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The doorway to electronic music looks different from person to person. Throughout this ongoing series, we’re looking to pinpoint the wide awakening moment when artists first stumbled upon that “one” pivotal record that would change the course of their lives forever.

The uphill trek to global prominence has seemingly been a breeze for Daley Padley. Since cannonballing straight into the scene a half-decade ago, the Leeds-based lad has kept himself busy toe-tagging house heads under his Hot Since 82 moniker. With an ability to dish out heaters on demand—either through his own doing or from his buzzing Knee Deep in Sound imprint—the guy doesn’t seem to have a cool-down setting.

Hot is heading over to EDC Mexico at the end of the month, and those who are planning to catch him in the act can thank a classic cut from the early ‘90s for making it all possible. Let’s revisit the past and find out where it all began for the young, impressionable Padley.

What’s the first track that put you onto dance music—the one that really resonated with you and became your “eye-opening experience,” if you will?
This is such a tough question—mainly because l got into dance music when l was about seven, eight years old, and that’s some time ago now.

I’ve been lucky enough to grow up with my parents being music heads and having older siblings that are also mad about their music, so I’ve always had this crazy mixture of music around me.

I got the dance buzz from my father, who’s always loved his house music and disco. If you’re asking me about that “one” particular record, then it’s probably something from the Prodigy or the KLF; maybe it’s the KLF “What Time Is Love.” These bring back so many amazing memories, too. When you’re young and naïve, [you] think the world is a better place than we actually live in today.

Describe your initial listen: How did you come across it, where were you in terms of both location and in your life at the time, how did it make you feel, etc?
I can remember when my father (who was, at this time, divorcing my mother) moved into a new house, and he bought this crazy new hi-fi system. I remember it so well because it had a CD player. And yes, CD players were all the rage then. [Laughs] My dad had bought a bunch of new CD comps, and one of them was called The Ultimate Rave.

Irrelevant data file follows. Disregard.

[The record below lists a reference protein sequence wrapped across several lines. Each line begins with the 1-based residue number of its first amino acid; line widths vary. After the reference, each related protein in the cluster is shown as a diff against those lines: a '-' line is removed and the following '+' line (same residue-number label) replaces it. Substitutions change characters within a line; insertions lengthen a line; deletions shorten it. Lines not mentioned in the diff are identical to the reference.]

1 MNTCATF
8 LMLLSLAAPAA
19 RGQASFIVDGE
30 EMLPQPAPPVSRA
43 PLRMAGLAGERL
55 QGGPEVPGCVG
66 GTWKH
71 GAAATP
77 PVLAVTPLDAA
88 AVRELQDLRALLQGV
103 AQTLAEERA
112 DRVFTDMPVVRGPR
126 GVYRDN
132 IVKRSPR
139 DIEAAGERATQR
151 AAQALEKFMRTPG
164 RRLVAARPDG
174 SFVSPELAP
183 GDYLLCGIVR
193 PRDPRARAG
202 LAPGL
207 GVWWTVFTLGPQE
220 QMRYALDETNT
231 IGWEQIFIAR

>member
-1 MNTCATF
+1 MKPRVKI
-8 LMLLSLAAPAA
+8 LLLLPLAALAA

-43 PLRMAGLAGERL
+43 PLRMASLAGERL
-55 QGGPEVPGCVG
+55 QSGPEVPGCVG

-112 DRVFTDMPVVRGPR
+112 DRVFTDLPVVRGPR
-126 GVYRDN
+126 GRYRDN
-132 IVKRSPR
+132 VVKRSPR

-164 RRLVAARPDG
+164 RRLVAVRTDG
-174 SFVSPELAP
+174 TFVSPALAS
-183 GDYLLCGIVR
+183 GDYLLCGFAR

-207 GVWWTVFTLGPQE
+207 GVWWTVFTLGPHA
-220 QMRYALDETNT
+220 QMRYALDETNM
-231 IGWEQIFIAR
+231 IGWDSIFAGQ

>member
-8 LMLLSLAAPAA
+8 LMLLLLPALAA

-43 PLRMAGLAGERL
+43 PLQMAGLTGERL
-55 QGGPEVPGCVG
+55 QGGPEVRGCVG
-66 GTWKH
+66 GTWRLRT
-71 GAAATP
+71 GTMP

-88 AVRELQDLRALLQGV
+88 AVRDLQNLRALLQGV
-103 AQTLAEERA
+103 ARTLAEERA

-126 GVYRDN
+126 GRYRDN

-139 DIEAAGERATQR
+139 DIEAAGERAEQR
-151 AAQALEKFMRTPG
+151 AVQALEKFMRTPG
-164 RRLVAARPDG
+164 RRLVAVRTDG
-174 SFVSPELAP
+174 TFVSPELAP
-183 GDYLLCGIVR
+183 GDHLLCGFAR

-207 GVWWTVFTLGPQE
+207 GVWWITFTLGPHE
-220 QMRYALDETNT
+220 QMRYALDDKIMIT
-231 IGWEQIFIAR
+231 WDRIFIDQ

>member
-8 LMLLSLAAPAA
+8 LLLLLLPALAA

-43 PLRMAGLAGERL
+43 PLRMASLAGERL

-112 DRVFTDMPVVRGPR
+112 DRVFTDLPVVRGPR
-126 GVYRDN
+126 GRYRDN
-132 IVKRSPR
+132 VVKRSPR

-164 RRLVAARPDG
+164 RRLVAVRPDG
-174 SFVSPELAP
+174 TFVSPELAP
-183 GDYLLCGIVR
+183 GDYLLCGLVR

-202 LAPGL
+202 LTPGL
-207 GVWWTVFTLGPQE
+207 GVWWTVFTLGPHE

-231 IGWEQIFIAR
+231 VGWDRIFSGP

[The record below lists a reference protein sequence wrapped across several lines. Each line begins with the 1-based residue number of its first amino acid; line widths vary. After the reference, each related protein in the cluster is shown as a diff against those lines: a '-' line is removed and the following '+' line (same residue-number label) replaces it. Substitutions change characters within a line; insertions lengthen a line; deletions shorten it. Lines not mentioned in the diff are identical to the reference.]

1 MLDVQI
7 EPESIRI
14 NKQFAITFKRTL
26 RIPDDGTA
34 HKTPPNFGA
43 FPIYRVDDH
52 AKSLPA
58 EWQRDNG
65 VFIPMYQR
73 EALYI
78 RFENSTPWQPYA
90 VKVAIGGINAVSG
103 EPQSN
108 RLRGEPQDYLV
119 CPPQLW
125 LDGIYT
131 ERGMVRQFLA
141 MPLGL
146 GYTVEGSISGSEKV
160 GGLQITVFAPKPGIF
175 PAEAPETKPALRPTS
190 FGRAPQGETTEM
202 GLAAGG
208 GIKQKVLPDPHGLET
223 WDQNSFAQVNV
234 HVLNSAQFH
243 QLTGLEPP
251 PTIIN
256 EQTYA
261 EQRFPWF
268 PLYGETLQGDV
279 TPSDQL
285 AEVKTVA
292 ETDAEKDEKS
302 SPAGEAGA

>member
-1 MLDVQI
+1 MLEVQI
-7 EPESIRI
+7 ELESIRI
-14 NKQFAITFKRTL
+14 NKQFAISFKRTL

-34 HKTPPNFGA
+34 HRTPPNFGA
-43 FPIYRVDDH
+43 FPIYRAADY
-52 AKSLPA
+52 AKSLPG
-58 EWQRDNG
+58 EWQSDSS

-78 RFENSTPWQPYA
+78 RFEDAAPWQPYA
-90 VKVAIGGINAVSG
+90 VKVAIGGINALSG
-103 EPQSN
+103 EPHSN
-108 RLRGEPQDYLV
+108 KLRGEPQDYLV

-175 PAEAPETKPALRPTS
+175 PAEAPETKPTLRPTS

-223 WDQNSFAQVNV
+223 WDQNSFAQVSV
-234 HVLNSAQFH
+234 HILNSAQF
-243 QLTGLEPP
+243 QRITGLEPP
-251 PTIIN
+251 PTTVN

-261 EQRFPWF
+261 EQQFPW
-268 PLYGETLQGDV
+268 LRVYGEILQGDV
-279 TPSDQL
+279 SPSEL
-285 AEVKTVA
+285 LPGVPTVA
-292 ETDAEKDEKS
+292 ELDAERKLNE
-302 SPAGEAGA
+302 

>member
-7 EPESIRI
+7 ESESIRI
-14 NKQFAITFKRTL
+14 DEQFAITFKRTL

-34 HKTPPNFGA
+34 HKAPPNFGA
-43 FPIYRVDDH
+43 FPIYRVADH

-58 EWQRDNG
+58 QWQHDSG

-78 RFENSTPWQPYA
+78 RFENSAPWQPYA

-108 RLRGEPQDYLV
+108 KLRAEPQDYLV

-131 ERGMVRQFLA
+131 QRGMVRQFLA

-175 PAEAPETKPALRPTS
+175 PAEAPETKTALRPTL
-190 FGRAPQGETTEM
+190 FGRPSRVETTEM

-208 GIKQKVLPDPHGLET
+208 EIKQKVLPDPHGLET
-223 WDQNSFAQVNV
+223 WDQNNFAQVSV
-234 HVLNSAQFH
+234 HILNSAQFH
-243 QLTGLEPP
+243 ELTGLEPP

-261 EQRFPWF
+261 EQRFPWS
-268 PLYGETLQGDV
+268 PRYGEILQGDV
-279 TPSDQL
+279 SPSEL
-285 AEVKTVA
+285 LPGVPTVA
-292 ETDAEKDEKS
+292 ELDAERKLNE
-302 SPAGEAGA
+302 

I remember the cover; it was purple with some weird ‘80s vibe on it. Man, this was such a good mix. It’s this CD that was the total game-changer for me. I wish l still had it. I’ve searched a few times on eBay but found nothing. This is where l found records from the Prodigy, the KLF and the Shamen.

Obviously, the doorway to different genres and artists swung open after this point. Where did you gravitate to next, and why?
At this point, dance music was in such a real strong place in the UK, just like it’s always been. But l had an older brother, too, and he was hugely into dance music. Then there was the whole MTV explosion here, so before l knew it, l was totally surrounded by this crazy new music at such a young age. I used this as a platform to start collecting my own music and making my own mixtapes. I’ve always been a junkie.

The way the dance community interacts with their music is different from any other scene. How did it affect the way you started to ingest or seek out new music from then on?
At a young age, l would always wait for Sunday to arrive so l could listen to the UK Top 40 radio show, where l would record all my favorite tunes onto my tape cassette. We didn’t have much money around, so this was the best way for us to own the music we loved.

When l began DJing, it was still all vinyl, so you had to know so much about your craft: the artists who were producing cool shit, the cool labels, etc. Finding sick record shops was also a craft. You couldn’t walk into any old store and just pick anything up; you had to spend hours and hours to really find those gems. It also helped by staying loyal to that particular store so the owner knew your face and maybe, just maybe, he would hold back some tasty white label for you. THE BEST DAYS.

Do you occasionally revisit that “one” record? How does the listening experience compare now versus the first time?
I’m always revisiting that era—like everyday—and right now the old-school sound is back in fashion. l see and hear more people sampling old records to recapture that old-school vibe. It was such a strong era in dance music.

Have you ever considered doing your own interpretation of the track? If so, what direction would you want to take it, and why?
I always say, “If it ain’t broke, don’t fix it.” Every now and again, l hear a remix or bootleg from this era and go, “Damn, that’s good”—but only every now and again. It’s better these days to be fresh and bring new music and techniques forward. We have so much technology now.

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